Yuri Karamov liked to read. At least more than he liked board games. It wasn't something that I could have imagined occurring within the limitations of this universe. Which is why I had even tried to laugh off the ridiculous number of books that lined my shelves. The little I knew about him, primarily his inadequacies when it came to reading, made me believe that he would judge me for my love of books, and that it would make me unrelatable to him.
I didn't want him to see me any differently than he did Millin Ibranov. In fact, I wanted to be even closer to him than Millin.
So I stayed pensive and quiet when he would interrupt our game of chess by looking over at the bookshelves. Quick glances that would have gone unnoticed—even mistaken for blinking—had I not been so engaged in him. But there they were, happening more frequently by the minute. It made me feel unsettled. I couldn't concentrate on explaining the roles of the different chessmen.
- They're not all mine you know, I said at last when I felt like I had to address the third presence in the room. His eyes flicked back to the board. I moved my knight into an offensive position. I couldn't make it too easy for him. Yuri was a fast learner.
- The books, I explained when he didn't look up. He moved a pawn in my direct line of defence.
- Have you read all of them? He asked.
The small acknowledgment of the books in the room granted him unspoken permission to turn his head fully towards the bookshelves for the first time since our game began.
- Whose are they?
- Some my father's, some Eline's...some just for taking up space.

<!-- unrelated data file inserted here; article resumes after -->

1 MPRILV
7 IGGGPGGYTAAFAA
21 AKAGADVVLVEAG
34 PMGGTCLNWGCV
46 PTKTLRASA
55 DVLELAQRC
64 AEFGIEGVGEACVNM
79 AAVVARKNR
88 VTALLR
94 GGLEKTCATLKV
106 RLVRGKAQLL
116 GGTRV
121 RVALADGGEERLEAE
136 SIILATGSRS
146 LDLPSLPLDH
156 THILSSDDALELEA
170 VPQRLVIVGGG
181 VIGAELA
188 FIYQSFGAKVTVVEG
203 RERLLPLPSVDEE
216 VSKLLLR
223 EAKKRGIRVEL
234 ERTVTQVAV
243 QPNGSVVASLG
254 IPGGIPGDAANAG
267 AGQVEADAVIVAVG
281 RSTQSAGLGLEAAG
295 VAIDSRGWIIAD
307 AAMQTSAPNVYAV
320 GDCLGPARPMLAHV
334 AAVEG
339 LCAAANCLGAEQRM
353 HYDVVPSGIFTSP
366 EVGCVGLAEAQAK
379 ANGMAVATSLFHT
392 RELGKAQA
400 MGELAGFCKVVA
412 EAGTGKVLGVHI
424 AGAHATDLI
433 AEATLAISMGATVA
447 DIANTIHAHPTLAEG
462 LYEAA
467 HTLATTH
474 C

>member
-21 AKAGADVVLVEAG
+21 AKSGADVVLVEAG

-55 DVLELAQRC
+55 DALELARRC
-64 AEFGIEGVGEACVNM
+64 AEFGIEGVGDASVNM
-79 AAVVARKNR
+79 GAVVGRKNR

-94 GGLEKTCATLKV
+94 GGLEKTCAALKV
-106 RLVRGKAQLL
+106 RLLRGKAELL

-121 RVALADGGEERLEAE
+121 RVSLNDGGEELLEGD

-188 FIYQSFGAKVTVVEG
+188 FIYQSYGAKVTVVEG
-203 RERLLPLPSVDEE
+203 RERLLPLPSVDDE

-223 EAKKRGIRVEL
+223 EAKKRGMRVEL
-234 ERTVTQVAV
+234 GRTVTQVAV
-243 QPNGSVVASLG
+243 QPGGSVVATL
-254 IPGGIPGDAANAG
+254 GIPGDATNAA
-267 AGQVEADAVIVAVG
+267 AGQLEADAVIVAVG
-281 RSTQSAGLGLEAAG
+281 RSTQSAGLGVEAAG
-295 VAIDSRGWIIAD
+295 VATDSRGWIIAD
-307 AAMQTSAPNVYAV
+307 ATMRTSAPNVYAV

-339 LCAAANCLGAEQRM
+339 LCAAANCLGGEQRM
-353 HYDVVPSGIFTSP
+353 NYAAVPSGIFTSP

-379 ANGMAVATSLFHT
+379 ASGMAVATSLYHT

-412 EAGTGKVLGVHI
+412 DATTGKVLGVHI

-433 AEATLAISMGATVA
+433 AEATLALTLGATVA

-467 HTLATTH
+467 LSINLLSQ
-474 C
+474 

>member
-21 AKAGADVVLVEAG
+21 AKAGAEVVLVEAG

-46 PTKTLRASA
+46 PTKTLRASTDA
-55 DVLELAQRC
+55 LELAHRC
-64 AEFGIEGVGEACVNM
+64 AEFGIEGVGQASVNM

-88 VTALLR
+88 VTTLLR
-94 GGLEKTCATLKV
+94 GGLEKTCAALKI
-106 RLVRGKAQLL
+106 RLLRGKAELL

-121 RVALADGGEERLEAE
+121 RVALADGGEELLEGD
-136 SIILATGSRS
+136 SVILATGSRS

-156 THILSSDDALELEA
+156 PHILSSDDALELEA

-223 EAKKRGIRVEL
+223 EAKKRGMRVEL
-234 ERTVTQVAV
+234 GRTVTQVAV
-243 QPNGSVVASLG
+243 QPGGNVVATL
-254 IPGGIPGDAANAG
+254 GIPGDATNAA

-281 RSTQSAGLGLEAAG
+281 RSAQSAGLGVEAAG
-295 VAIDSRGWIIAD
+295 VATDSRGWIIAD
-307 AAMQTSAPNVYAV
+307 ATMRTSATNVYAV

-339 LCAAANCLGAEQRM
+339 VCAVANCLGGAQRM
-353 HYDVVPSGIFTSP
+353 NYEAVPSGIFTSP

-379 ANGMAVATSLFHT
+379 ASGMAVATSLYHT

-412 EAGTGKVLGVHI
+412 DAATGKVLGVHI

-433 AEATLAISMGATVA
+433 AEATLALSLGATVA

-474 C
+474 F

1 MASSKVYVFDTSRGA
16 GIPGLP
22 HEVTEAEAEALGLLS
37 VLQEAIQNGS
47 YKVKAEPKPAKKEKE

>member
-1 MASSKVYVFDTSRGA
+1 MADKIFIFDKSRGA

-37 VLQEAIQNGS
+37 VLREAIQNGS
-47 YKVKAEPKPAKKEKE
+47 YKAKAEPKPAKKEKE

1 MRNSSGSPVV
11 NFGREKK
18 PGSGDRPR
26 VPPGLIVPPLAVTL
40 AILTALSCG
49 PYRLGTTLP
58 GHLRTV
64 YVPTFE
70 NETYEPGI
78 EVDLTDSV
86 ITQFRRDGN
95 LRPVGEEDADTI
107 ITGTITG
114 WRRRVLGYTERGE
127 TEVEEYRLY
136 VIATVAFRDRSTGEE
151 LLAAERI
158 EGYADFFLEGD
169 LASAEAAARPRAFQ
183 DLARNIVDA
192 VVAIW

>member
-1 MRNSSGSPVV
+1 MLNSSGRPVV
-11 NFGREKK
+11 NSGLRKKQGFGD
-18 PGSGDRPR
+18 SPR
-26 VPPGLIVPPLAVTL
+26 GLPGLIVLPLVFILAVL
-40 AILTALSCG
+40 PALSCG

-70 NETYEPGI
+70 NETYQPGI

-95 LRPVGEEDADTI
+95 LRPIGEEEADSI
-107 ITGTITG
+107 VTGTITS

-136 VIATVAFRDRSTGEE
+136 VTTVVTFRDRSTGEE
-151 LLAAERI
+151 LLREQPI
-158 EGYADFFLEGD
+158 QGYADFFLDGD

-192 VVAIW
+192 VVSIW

- And yours?
His look pierced me and I faltered. My words stumbled over themselves before they left my tongue.
- Not-...I...I have some, I said flustered.
- How many? I couldn't understand the reason for his interest. Was he making fun of me? Did he think it was uncool?
I clenched my teeth.
- I want to play another game, I said, changing the subject. I held his gaze, waited for him to object. He didn't. Chess hadn't been something he had been enjoying. He had barely paid any attention, and however much I pretended, I found no stimuli in playing against him. I saw all the checkmate positions within minutes of either of us having drawn the first move.
I packed away the chess board with his help and set up mine and Adriana's favourite board game: Sink the Ship, hoping it would hold his attention.
I explained the rules of the game and we started playing. The first to sink the other's ship with twelve passengers had won. I enjoyed this game because it required strategical thinking, yet what made it fun was the risk and jeopardy that came with throwing the dice.
Half-way through the game, Yuri stood up to take off his jacket. His eyes glowed fiery with competitive energy. I laughed at the forceful way he pulled his sleeves off. I still thought I would win but Yuri had had a lot of luck on his side and was catching up to me. He had sunk five of my passengers, and I, seven of his. His sudden winning streak had inflated his hubris.
I had offered to take his jacket and throw it together with mine on the bed when we had settled in—it was the polite thing to do—but Yuri had insisted he keep it on. He had looked uncomfortably hot at times, but not a single complaint had left his mouth and I hadn't insisted any further.
He hung the jacket on the back of his chair and rolled the sleeves of his school uniform—a white shirt and a blue cardigan—up to his elbows. The alabaster skin on his ventral forearms lay exposed to the light. He was so pale. I was transfixed. The veins in his arms encircled like vines up his translucent skin.
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If We ExistGeneral Fiction
🏆A 2018 Wattys Winner🏆 Two boys, one ethnically segregated town. Two sides, one war. Yuri Karamov's existence is like Schrödinger's cat, simultaneously both dead and alive. In Ru Konstantin's mind, Yuri is still the same vibrant young man he was w...